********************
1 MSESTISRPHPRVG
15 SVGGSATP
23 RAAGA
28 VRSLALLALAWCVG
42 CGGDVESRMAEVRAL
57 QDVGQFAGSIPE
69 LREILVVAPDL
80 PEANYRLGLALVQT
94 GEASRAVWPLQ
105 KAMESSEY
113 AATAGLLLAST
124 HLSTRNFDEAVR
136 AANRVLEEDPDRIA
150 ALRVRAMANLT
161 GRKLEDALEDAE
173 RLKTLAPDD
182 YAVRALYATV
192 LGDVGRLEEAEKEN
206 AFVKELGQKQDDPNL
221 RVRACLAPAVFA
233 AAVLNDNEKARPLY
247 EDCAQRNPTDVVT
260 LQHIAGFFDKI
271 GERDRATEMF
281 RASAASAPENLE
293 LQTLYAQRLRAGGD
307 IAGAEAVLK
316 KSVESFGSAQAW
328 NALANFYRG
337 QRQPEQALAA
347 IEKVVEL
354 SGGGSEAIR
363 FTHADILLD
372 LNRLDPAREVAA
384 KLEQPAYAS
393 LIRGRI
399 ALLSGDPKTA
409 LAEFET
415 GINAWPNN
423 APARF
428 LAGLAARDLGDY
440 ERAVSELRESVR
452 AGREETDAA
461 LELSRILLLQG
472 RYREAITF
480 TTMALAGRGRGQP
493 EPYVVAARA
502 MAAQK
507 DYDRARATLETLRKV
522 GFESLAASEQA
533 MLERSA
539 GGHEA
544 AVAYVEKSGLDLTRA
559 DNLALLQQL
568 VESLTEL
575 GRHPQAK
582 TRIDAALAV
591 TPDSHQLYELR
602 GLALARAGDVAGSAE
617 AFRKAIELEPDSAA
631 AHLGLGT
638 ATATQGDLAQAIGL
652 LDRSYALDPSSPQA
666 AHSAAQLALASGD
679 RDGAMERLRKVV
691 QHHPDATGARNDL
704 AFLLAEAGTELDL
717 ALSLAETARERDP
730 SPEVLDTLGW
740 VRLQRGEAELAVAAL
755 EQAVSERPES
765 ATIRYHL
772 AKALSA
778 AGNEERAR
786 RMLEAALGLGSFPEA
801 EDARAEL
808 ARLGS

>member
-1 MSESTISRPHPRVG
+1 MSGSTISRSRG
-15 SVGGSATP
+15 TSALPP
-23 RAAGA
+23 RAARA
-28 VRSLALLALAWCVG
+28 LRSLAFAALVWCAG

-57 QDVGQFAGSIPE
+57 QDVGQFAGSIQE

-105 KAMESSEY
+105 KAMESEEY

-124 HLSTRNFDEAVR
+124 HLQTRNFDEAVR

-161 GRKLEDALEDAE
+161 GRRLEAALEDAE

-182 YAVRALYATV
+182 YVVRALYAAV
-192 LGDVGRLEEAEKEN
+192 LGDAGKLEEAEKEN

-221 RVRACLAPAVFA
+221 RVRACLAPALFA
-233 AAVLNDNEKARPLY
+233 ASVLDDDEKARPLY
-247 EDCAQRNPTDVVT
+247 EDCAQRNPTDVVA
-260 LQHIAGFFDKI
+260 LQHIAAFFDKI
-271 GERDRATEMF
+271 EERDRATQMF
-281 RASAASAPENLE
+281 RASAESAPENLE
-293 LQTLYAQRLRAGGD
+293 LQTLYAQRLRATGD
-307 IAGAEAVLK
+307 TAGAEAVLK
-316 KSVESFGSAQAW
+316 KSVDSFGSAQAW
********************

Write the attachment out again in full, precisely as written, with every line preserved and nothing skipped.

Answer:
1 MSESTISRPHPRVG
15 SVGGSATP
23 RAAGA
28 VRSLALLALAWCVG
42 CGGDVESRMAEVRAL
57 QDVGQFAGSIPE
69 LREILVVAPDL
80 PEANYRLGLALVQT
94 GEASRAVWPLQ
105 KAMESSEY
113 AATAGLLLAST
124 HLSTRNFDEAVR
136 AANRVLEEDPDRIA
150 ALRVRAMANLT
161 GRKLEDALEDAE
173 RLKTLAPDD
182 YAVRALYATV
192 LGDVGRLEEAEKEN
206 AFVKELGQKQDDPNL
221 RVRACLAPAVFA
233 AAVLNDNEKARPLY
247 EDCAQRNPTDVVT
260 LQHIAGFFDKI
271 GERDRATEMF
281 RASAASAPENLE
293 LQTLYAQRLRAGGD
307 IAGAEAVLK
316 KSVESFGSAQAW
328 NALANFYRG
337 QRQPEQALAA
347 IEKVVEL
354 SGGGSEAIR
363 FTHADILLD
372 LNRLDPAREVAA
384 KLEQPAYAS
393 LIRGRI
399 ALLSGDPKTA
409 LAEFET
415 GINAWPNN
423 APARF
428 LAGLAARDLGDY
440 ERAVSELRESVR
452 AGREETDAA
461 LELSRILLLQG
472 RYREAITF
480 TTMALAGRGRGQP
493 EPYVVAARA
502 MAAQK
507 DYDRARATLETLRKV
522 GFESLAASEQA
533 MLERSA
539 GGHEA
544 AVAYVEKSGLDLTRA
559 DNLALLQQL
568 VESLTEL
575 GRHPQAK
582 TRIDAALAV
591 TPDSHQLYELR
602 GLALARAGDVAGSAE
617 AFRKAIELEPDSAA
631 AHLGLGT
638 ATATQGDLAQAIGL
652 LDRSYALDPSSPQA
666 AHSAAQLALASGD
679 RDGAMERLRKVV
691 QHHPDATGARNDL
704 AFLLAEAGTELDL
717 ALSLAETARERDP
730 SPEVLDTLGW
740 VRLQRGEAELAVAAL
755 EQAVSERPES
765 ATIRYHL
772 AKALSA
778 AGNEERAR
786 RMLEAALGLGSFPEA
801 EDARAEL
808 ARLGS

>member
-1 MSESTISRPHPRVG
+1 MSGSTISRSRG
-15 SVGGSATP
+15 TSALPP
-23 RAAGA
+23 RAARA
-28 VRSLALLALAWCVG
+28 LRSLAFAALVWCAG

-57 QDVGQFAGSIPE
+57 QDVGQFAGSIQE

-105 KAMESSEY
+105 KAMESEEY

-124 HLSTRNFDEAVR
+124 HLQTRNFDEAVR

-161 GRKLEDALEDAE
+161 GRRLEAALEDAE

-182 YAVRALYATV
+182 YVVRALYAAV
-192 LGDVGRLEEAEKEN
+192 LGDAGKLEEAEKEN

-221 RVRACLAPAVFA
+221 RVRACLAPALFA
-233 AAVLNDNEKARPLY
+233 ASVLDDDEKARPLY
-247 EDCAQRNPTDVVT
+247 EDCAQRNPTDVVA
-260 LQHIAGFFDKI
+260 LQHIAAFFDKI
-271 GERDRATEMF
+271 EERDRATQMF
-281 RASAASAPENLE
+281 RASAESAPENLE
-293 LQTLYAQRLRAGGD
+293 LQTLYAQRLRATGD
-307 IAGAEAVLK
+307 TAGAEAVLK
-316 KSVESFGSAQAW
+316 KSVDSFGSAQAW